As important as it is for our guys to be continually improving, I think it’s also really important for us to accept them for the way they basically are as basketball players — to focus much more on what they have to offer rather than too much on their deficiencies. I think everyone will be happier that way.

        • I don’t think it was ever a lack of skill with him, rather his body and how to use it. He’s shown flashes over his first couple of seasons, but at times he’s looked like a baby deer learning to walk: a little lost and uncoordinated. Since coming back from injury, he’s put together strong, consistent efforts on both ends of the court and he’s seen his minutes increase too. I know there are injuries, but I think Kidd is starting to gain some confidence with Henson (He played more than Zaza a couple of games ago.) He’s skilled, and seems great in the locker room. If he continues to fill out (which I noticed he has a little also) and develops a little more, he can be a solid big. Perhaps not an all-star, but a nice piece of the promising puzzle that the Bucks are piecing together. I think he should be getting 25 minutes a night, and the rest can be divided amongst our remaining healthy bigs minus JOB.

        • I’m a big fan of Henson and have wanted to see more of him for a while. But I think there is actually more going on then we realise between him and Kidd. I think that Kidd has tried to develop some passion and desire in Henson by limiting his minutes. It seems like a quality over quantity approach – better to see him play 20 quality minutes than 30 poor minutes. I know that given enough minutes Henson would put up some good numbers (as he has before) but the defensive effort and presence has often not been there in the past. I can see it emerging more and more now, and other things like his much improved foul shooting and creative passing are a pleasant surprise (the passing was there at times last year as well but has been even more evident recently).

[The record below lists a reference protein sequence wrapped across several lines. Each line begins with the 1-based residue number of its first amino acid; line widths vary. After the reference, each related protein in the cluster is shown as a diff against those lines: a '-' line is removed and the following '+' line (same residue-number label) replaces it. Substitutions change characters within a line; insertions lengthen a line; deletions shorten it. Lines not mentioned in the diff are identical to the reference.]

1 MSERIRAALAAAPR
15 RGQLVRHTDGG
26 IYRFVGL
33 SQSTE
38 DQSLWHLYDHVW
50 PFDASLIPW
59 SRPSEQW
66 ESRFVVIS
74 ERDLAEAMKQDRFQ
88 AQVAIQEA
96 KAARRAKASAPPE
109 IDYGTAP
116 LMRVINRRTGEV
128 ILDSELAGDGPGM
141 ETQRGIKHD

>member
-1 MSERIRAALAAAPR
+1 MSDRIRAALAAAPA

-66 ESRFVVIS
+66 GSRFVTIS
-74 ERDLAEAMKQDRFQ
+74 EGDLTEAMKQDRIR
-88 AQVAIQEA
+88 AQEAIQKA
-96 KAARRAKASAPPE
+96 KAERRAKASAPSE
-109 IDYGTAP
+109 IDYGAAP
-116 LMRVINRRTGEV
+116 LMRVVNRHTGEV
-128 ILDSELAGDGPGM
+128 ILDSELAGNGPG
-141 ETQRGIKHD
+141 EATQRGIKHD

I’m just guessing like everyone else, but I think rather than Henson winning Kidd’s confidence, it is possible that Kidd has had a long term plan for Henson to work on some aspects of his game over time and up his minutes towards the end of the season. Given this is guesswork, I’ll back it up with a prediction (that may be proved wrong in the end): If Sanders doesn’t pull off a major recovery, Henson will build upon this base, start at C over Zaza and play starters minutes for the Bucks during the playoffs (presuming the bucks make it).

  2. Good to see some fans are starting to smell the coffee on Henson. He’s obviously a player that can help the Bucks big time. When Henson, Giannis, Middleton and Knight are out there on defense they’re LONG and QUICK!!!!

    • Now it would be great if we could slide a physically and mentally healthy Sanders next to Henson in the front court to make possibly the best defensive line-up in the NBA.